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Dorian Finney-Smith is a steadying force for the Dallas Mavericks

Change is constant, but Dorian Finney-Smith just plays his game.

Dallas Mavericks v Golden State Warriors - Game Five Photo by Thearon W. Henderson/Getty Images

Dorian Finney-Smith isn’t flashy. In fact, there’s times he’s downright boring. But the Dallas Mavericks wouldn’t have it any other way. Fans love it when players are electric and fun, but most coaches would tell you they want someone reliable. That’s Finney-Smith.

He’s spent a half decade steadily improving, getting slightly better every season, until he reached a point last postseason where Jason Kidd could barely afford to have him off the court. He’s a great defender, a tough rebounder, and has turned himself into a good 3-point shooter. It’s quite a journey for a guy who went undrafted out of college.

Finney-Smith averaged 11 points, 4.7 rebounds, and 1.9 assists per game last season. An iron man, he played in 80 games starting all of them. He also averaged 1.1 steals per game, a career high. Finney-Smith shot 39% from deep, specifically .395, a career high (a tick better than his previous high, .394 in 2020-21), on 5.4 attempts per game, also a career high. He also had a game with 28 points last season, the most in his career.

Biggest question

Is there a regression year due for Finney-Smith? He’s incrementally improved every season of his career, never taking a step back. That’s unusual. It’s rare for a player to up their numbers year after year, but that’s exactly what Finney-Smith has done. It’s possible that teams give him a little attention in their game plans and it stifles him a bit. That’s honestly the most questionable thing about a player as dependable as Finney-Smith.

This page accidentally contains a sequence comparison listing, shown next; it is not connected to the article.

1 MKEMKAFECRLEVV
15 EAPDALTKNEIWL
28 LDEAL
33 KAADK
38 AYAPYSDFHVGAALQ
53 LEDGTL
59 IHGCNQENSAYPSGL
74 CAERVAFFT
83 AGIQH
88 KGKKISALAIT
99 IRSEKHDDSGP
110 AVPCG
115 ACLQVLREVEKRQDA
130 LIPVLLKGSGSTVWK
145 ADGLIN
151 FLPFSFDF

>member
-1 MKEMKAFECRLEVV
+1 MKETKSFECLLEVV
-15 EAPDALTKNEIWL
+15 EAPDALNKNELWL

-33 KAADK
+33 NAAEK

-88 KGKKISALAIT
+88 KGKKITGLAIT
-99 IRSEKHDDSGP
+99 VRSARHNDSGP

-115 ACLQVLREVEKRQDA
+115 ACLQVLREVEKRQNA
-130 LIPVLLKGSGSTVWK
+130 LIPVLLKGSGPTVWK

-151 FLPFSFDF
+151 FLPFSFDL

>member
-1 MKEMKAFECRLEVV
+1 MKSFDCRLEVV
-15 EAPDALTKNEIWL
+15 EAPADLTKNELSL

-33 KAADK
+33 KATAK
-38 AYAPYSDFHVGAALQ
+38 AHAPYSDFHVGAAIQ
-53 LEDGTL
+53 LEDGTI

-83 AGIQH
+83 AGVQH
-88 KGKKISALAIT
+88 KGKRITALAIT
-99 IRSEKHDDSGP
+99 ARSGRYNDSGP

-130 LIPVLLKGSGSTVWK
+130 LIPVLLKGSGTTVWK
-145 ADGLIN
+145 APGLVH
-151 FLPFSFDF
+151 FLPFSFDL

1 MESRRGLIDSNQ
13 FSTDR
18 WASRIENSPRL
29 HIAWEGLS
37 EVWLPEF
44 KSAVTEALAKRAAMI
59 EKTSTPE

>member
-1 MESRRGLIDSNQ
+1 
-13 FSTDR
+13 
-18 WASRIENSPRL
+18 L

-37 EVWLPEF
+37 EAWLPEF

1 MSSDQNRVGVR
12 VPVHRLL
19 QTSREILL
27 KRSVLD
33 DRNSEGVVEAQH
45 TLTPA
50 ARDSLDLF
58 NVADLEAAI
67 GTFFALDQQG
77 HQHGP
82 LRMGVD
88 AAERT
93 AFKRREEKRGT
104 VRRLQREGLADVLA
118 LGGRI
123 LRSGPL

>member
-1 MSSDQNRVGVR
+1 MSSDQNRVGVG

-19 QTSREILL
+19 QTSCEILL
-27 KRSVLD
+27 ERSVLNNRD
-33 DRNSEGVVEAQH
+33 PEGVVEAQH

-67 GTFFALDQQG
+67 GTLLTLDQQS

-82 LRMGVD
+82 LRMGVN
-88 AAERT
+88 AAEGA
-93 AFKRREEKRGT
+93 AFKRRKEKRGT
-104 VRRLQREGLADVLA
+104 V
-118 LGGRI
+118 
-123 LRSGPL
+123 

Best case scenario

The Mavericks need Finney-Smith to come into the season with his shot on fire. With the departure of Jalen Brunson, Dallas is short on perimeter scoring. They need every available shooter to absolutely burn up the nets. Finney-Smith will play defense, rebound, and shoot, like he always does. If he improves his game yet again, the Mavericks will have no worries on the wing.

Worst case scenario

This might be the season Finney-Smith has some injury issues. He’s only played in less than 70 games twice—in the 72 game season of 2020-21, and his 2017-18 campaign, when knee injuries limited him to 23 games. Maybe Finney-Smith can’t suit up for 70 or more games. Or it’s possible he has nagging injuries that hamper his performance all season. The Mavericks don’t have wing depth behind him. If Finney-Smith misses time, or his numbers drop due to minor injuries, the effects on the Mavericks’ season could be devastating.

Season goal

I’ve criticized Finney-Smith in the past for only being a good shooter, not a great shooter. (I also floated trading him last year when the Mavericks’ season was falling apart. Wrong.) In the past, the amount of wide open shots he attempted made his 3-point shooting percentage look better than it actually was. Last season, that started to improve.

In 2020-21, Finney-Smith shot 29% on open 3-pointers (a defender within 4-6 feet) and 41% on wide open 3-pointers (a defender more than six feet away). 64% of his 3-point attempts were either open or wide open. In 2021-22, Finney-Smith improved those numbers to 35% on open and 42% on wide open 3-pointers. As a result, his number of open or wide open 3-pointers dipped slightly to 61%.

If Finney-Smith could get that shooting percentage up to 45%, for instance, it would put him in range of sharp shooting role players like Robert Covington, Seth Curry, and Evan Fournier. Players like that aren’t shooting open 3-pointers very often, typically around 40% of their attempts.

Finney-Smith knocking down shots at that rate would force defenses to know where he is at all times. This increased attention would open up the paint for Luka Doncic, making life easier on the Mavericks’ superstar. There’s reason to hope this might happen. Finney-Smith improved his shooting from deep to 42% in the postseason, up from 39% during the regular season.


The Mavericks have a lot of questions, but Finney-Smith isn’t one of them. As long as he’s on the court, Dallas will have suffocating defense on the perimeter and quality shooting on offense. Finney-Smith doesn’t create off the dribble or pass very well, but that doesn’t matter. The Mavericks need a 3-and-D role player to pair with Luka, and Finney-Smith is that guy.